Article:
12:17 AM Nov 23rd
 
splined
What makes no sense is for government to continually be awarding those with the greatest probability of the greatest incomes the largest income guarantees as well as giving the largest insurance subsidies to those with the greatest income probabilities. What this is doing is privatizing profits and socializing losses and turbocharging the growth of the largest farms. Anyone with any math capabilities can understand that this is no win economic climate for smaller farmers. It is kind of like awarding the wealthiest congressmen with the largest salary. For decades this government created "largest farmers always get the largest government income guarantees" has been eliminating smaller farmers from the industry. It should be obvious to everyone that farmers respond in a big way to government income guarantees by the recent explosion in farmland values driven in a large part by government guaranteeing that farmers can gross $1000- plus per acre growing corn.
12:14 AM Nov 23rd
 
splined
What makes no sense is for government to continually be awarding those with the greatest probability of the greatest incomes the largest income guarantees as well as giving the largest insurance subsidies to those with the greatest income probabilities. What this is doing is privatizing profits and socializing losses and turbocharging the growth of the largest farms. Anyone with any math capabilities can understand that this is no win economic climate for smaller farmers. It is kind of like awarding the wealthiest congressmen with the largest salary. For decades this government created "largest farmers always get the largest government income guarantees" has been eliminating smaller farmers from the industry. It should be obvious to everyone that farmers respond in a big way to government income guarantees by the recent explosion in farmland values driven in a large part by government guaranteeing that farmers can gross $1000- plus per acre growing corn.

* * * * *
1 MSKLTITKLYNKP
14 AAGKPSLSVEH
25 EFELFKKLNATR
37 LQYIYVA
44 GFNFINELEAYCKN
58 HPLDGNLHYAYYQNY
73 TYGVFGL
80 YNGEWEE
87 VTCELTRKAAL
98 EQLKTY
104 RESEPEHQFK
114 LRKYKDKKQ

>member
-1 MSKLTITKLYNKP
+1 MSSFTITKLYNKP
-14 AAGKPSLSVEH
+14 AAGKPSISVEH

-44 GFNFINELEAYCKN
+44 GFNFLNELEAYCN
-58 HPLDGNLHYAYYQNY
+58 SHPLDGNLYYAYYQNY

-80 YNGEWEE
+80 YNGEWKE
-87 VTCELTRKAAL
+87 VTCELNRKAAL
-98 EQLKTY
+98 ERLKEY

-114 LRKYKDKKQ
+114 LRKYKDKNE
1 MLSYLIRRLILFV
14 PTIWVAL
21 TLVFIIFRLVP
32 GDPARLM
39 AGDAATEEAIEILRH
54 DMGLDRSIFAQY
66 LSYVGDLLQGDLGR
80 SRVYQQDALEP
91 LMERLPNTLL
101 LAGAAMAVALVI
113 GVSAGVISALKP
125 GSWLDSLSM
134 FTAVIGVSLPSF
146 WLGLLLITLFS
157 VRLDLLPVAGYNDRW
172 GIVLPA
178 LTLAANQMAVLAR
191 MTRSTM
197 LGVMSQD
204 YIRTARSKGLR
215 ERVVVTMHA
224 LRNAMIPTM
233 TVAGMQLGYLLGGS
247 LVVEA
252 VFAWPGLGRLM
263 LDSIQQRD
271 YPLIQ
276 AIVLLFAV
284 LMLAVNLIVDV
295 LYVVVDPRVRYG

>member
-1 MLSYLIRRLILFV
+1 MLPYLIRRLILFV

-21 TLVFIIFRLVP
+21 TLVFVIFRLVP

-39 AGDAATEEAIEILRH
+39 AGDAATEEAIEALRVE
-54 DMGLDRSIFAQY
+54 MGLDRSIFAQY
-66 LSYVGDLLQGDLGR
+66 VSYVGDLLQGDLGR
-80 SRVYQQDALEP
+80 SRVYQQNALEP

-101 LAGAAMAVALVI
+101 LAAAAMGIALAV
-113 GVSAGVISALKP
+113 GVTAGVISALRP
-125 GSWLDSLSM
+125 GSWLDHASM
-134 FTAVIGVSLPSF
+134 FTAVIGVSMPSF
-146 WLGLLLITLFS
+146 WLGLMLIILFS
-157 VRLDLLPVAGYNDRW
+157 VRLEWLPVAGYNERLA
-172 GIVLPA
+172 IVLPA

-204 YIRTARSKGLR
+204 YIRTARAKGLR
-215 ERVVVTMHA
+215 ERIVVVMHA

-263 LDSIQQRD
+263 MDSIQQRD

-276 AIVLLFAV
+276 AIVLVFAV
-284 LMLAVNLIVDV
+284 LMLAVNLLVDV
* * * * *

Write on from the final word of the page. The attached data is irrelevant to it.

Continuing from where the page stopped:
12:14 AM Nov 23rd
 
swmnag - Marshall, MN
They will still take crop insurance. Don't kid yourself. They might not buy up to 85% if they have to stomach 15% more in cost, but if a farm is netting more than $700,000 in Sch F income, they can afford to give up their subsidy when our government is broke and we are taking away a food subsidy to SNAP receipients.
1:34 PM Nov 22nd
 
swmnag - Marshall, MN
They will still take crop insurance. Don't kid yourself. They might not buy up to 85% if they have to stomach 15% more in cost, but if a farm is netting more than $700,000 in Sch F income, they can afford to give up their subsidy when our government is broke and we are taking away a food subsidy to SNAP receipients.
1:34 PM Nov 22nd